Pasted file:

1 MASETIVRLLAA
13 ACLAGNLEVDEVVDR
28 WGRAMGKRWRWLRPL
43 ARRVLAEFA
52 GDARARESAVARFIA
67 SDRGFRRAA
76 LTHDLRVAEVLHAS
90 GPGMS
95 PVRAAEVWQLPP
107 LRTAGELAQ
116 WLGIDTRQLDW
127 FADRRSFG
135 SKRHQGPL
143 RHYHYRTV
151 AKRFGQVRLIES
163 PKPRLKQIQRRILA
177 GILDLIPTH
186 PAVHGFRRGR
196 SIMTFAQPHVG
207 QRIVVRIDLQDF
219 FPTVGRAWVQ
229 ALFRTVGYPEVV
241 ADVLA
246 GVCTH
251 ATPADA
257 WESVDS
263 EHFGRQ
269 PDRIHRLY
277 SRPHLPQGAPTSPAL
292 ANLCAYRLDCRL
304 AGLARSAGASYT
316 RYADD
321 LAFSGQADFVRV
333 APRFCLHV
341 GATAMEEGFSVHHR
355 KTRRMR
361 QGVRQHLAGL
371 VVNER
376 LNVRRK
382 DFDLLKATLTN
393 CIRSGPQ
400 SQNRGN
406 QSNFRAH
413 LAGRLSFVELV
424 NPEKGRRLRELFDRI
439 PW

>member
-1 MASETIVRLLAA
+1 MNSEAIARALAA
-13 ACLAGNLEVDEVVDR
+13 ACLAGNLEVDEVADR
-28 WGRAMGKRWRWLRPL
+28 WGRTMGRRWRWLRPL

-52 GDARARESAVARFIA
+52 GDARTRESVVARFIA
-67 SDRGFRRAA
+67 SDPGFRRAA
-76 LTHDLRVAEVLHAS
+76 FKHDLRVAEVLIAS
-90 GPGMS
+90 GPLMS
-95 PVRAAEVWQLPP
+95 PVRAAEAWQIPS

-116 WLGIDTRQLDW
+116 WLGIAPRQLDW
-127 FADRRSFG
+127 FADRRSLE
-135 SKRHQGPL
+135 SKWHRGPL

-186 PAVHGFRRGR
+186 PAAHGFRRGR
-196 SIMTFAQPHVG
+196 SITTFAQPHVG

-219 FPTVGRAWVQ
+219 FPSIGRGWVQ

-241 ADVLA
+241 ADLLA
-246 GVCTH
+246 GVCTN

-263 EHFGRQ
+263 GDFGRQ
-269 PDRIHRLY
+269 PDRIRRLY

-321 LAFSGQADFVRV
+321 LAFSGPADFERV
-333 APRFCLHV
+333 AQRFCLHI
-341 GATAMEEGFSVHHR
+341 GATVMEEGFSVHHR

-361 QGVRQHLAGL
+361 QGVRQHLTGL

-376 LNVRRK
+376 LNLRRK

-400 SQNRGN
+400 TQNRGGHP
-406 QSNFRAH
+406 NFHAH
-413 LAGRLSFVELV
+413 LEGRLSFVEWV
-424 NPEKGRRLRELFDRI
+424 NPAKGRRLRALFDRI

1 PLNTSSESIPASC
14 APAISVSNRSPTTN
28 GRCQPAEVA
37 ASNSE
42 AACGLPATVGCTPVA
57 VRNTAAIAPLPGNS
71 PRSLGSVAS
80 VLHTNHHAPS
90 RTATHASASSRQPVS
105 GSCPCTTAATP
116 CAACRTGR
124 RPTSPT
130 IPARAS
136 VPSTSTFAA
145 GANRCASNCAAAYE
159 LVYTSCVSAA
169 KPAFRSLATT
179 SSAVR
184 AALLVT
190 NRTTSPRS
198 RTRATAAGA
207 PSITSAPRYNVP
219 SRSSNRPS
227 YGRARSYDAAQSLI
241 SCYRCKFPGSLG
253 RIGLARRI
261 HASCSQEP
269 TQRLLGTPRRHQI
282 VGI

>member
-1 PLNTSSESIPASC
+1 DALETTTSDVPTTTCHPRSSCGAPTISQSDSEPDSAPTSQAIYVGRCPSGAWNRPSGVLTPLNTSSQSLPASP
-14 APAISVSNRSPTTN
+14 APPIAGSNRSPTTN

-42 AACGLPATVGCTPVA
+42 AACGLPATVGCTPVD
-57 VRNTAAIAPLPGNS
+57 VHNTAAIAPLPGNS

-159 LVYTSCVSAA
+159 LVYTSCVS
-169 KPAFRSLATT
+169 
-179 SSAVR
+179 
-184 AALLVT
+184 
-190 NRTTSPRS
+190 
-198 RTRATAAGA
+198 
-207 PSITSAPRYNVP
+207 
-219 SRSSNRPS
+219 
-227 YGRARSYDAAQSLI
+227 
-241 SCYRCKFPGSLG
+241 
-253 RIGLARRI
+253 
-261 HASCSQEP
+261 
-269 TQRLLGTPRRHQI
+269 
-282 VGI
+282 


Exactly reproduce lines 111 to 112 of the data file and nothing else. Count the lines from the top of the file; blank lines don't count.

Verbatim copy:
105 GSCPCTTAATP
116 CAACRTGR